From childhood, we are told that we are “sexual beings.” It seems only fair to ask, “How does emphasis on life as a ‘sexual being’ help our brother or sister in Christ who practices celibacy but battles homosexual desires? What are we saying to them when we educate early and long about God’s ‘gift of sexuality?'”
It is, first of all, understandable that Christians want to affirm sex as the “good,” “one flesh” union of husband and wife that God created it to be. However, when even Christians repeatedly define men and women as “sexual human beings,” how are we helping our brother or sister who struggles with sexual temptations? It was disappointing to read the following in The Lutheran Witness (October 2013, p.10):
Jesus said, “I have come that they may have life, and have it to the full” (John 10:10). This includes life in all its fullness regarding one’s sexuality and the gift of sex.
When Jesus says, “The thief comes only to steal and kill and destroy. I came that they may have life and have it abundantly” (English Standard Version), He is describing a battle for our eternal body and soul. Jesus promises the believer an abundantly full and holy life with the Father in eternity, but Satan wants to steal away all hope of such life and leave us in despair. Abundant life is not found in the promises of this sin-filled world but in Jesus Christ and His promise of everlasting life with God. This passage is not about sexuality and our temporal life, but salvation and our eternal life. In heaven there is no marriage (Matt. 22:29-30), which seems to imply there is no sex. The Christian who struggles with homosexual desires on this earth but trusts their identity as a baptized child of God in Christ has the promise of abundant life in heaven, not where they will find fullness of sexuality, but complete holiness and eternal life with God.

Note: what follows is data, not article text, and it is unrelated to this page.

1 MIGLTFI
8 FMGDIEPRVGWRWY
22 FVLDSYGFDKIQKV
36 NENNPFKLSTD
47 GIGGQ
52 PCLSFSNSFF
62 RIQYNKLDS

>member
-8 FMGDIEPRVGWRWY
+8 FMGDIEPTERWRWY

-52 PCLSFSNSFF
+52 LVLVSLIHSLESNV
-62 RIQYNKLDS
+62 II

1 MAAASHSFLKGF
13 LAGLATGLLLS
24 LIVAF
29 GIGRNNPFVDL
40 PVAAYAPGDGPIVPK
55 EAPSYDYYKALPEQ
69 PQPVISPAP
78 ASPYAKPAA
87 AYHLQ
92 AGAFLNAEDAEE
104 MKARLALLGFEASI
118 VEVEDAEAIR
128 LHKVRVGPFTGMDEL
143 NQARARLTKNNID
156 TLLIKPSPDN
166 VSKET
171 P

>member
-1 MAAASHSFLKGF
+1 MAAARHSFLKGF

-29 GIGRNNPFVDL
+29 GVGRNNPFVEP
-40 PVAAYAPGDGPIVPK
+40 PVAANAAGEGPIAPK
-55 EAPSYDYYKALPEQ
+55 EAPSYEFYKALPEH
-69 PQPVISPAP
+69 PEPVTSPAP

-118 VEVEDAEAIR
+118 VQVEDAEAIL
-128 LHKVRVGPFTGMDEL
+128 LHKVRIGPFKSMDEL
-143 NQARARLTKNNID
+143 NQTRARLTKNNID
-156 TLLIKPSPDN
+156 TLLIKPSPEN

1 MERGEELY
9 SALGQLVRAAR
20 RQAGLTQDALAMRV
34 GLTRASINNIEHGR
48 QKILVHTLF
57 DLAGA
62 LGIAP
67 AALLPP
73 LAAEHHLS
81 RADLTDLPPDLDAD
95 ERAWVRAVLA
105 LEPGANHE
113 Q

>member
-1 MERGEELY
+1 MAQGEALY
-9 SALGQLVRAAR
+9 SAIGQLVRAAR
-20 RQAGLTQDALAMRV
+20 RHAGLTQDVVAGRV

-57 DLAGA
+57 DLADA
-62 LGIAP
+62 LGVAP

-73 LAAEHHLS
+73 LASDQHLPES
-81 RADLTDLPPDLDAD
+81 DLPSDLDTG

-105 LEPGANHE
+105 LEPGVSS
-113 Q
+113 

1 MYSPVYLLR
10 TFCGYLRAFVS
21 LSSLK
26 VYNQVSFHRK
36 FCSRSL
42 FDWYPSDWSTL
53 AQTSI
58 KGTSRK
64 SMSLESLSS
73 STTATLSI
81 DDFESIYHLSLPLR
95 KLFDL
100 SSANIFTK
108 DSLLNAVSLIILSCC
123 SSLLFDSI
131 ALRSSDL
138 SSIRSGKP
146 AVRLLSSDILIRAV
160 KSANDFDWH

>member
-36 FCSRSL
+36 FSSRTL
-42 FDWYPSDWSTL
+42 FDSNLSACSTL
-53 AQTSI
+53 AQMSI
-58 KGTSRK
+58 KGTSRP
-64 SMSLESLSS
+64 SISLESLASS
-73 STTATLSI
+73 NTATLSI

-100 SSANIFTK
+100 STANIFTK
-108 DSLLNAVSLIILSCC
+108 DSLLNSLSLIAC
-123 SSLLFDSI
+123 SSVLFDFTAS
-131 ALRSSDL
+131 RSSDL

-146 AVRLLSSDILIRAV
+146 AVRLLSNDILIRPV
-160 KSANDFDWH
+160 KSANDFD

I often quote Christopher Yuan, the author of Out of a Far Country. In the midst of his struggle against homosexual desires, Christopher began to understand that God was calling him to be holy.
My identity was not “gay” or “homosexual” or even “heterosexual,” for that matter. But my identity as a child of the living God must be in Jesus Christ alone . . . God never said “Be heterosexual, for I am heterosexual.” He said, “Be holy, for I am holy.”
In this sinful world, it is rather depressing to think of my identity as being “sexual.” What will happen when I’m not thinking, looking or acting “sexual”? What if it isn’t the driving force of my life? What happens when sexual appeal fades, the pace is slowed and I require more patience and care from others? How will my value be measured?
In this sinful world, it is refreshingly hopeful to know my identity as a daughter of God. I am a treasure of great worth because of what Jesus Christ did for me. I am a vessel for honorable use until the day God calls me to His home where I, indeed, will enjoy the fullness of holy and abundant life.
From The Failure of Sex Education in the Church:
Mistaken Identity, Compromised Purity (pp. 109-110)
by Linda Bartlett (Amazon)
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